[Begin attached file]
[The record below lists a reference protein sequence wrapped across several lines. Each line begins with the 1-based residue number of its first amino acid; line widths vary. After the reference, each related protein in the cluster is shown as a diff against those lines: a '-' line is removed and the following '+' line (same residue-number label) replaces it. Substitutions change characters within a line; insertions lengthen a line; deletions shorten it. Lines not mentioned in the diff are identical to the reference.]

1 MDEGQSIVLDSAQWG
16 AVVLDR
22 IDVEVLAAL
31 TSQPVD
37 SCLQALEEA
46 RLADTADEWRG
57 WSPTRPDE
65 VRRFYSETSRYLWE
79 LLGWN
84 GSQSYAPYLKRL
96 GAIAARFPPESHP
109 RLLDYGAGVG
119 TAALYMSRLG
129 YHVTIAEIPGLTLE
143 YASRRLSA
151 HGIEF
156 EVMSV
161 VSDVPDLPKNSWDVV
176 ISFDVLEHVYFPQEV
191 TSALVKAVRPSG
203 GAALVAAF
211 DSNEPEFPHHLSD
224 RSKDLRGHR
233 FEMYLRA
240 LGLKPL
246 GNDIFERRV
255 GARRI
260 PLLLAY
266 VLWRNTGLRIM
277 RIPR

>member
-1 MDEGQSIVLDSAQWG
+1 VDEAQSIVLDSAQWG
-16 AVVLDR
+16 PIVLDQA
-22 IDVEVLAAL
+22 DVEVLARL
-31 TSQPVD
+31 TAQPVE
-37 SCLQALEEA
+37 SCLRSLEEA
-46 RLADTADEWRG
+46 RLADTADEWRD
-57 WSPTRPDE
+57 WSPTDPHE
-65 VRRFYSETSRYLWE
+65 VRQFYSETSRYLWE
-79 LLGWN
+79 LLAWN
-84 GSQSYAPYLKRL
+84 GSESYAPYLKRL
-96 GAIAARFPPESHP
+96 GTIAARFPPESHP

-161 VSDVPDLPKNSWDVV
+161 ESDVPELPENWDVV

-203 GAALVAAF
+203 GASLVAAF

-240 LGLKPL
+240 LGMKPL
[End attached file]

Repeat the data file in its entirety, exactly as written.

[The record below lists a reference protein sequence wrapped across several lines. Each line begins with the 1-based residue number of its first amino acid; line widths vary. After the reference, each related protein in the cluster is shown as a diff against those lines: a '-' line is removed and the following '+' line (same residue-number label) replaces it. Substitutions change characters within a line; insertions lengthen a line; deletions shorten it. Lines not mentioned in the diff are identical to the reference.]

1 MDEGQSIVLDSAQWG
16 AVVLDR
22 IDVEVLAAL
31 TSQPVD
37 SCLQALEEA
46 RLADTADEWRG
57 WSPTRPDE
65 VRRFYSETSRYLWE
79 LLGWN
84 GSQSYAPYLKRL
96 GAIAARFPPESHP
109 RLLDYGAGVG
119 TAALYMSRLG
129 YHVTIAEIPGLTLE
143 YASRRLSA
151 HGIEF
156 EVMSV
161 VSDVPDLPKNSWDVV
176 ISFDVLEHVYFPQEV
191 TSALVKAVRPSG
203 GAALVAAF
211 DSNEPEFPHHLSD
224 RSKDLRGHR
233 FEMYLRA
240 LGLKPL
246 GNDIFERRV
255 GARRI
260 PLLLAY
266 VLWRNTGLRIM
277 RIPR

>member
-1 MDEGQSIVLDSAQWG
+1 VDEAQSIVLDSAQWG
-16 AVVLDR
+16 PIVLDQA
-22 IDVEVLAAL
+22 DVEVLARL
-31 TSQPVD
+31 TAQPVE
-37 SCLQALEEA
+37 SCLRSLEEA
-46 RLADTADEWRG
+46 RLADTADEWRD
-57 WSPTRPDE
+57 WSPTDPHE
-65 VRRFYSETSRYLWE
+65 VRQFYSETSRYLWE
-79 LLGWN
+79 LLAWN
-84 GSQSYAPYLKRL
+84 GSESYAPYLKRL
-96 GAIAARFPPESHP
+96 GTIAARFPPESHP

-161 VSDVPDLPKNSWDVV
+161 ESDVPELPENWDVV

-203 GAALVAAF
+203 GASLVAAF

-240 LGLKPL
+240 LGMKPL